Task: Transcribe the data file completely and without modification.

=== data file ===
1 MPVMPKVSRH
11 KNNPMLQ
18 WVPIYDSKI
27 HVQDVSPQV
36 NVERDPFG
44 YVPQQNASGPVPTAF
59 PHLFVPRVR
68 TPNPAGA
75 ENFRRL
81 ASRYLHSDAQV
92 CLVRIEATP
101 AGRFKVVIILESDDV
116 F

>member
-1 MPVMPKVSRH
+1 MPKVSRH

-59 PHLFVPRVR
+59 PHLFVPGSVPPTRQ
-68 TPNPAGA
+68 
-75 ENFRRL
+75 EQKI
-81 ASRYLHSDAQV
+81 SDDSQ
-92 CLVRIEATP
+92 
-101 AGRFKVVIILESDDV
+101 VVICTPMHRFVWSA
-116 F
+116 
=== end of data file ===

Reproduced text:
1 MPVMPKVSRH
11 KNNPMLQ
18 WVPIYDSKI
27 HVQDVSPQV
36 NVERDPFG
44 YVPQQNASGPVPTAF
59 PHLFVPRVR
68 TPNPAGA
75 ENFRRL
81 ASRYLHSDAQV
92 CLVRIEATP
101 AGRFKVVIILESDDV
116 F

>member
-1 MPVMPKVSRH
+1 MPKVSRH

-59 PHLFVPRVR
+59 PHLFVPGSVPPTRQ
-68 TPNPAGA
+68 
-75 ENFRRL
+75 EQKI
-81 ASRYLHSDAQV
+81 SDDSQ
-92 CLVRIEATP
+92 
-101 AGRFKVVIILESDDV
+101 VVICTPMHRFVWSA
-116 F
+116 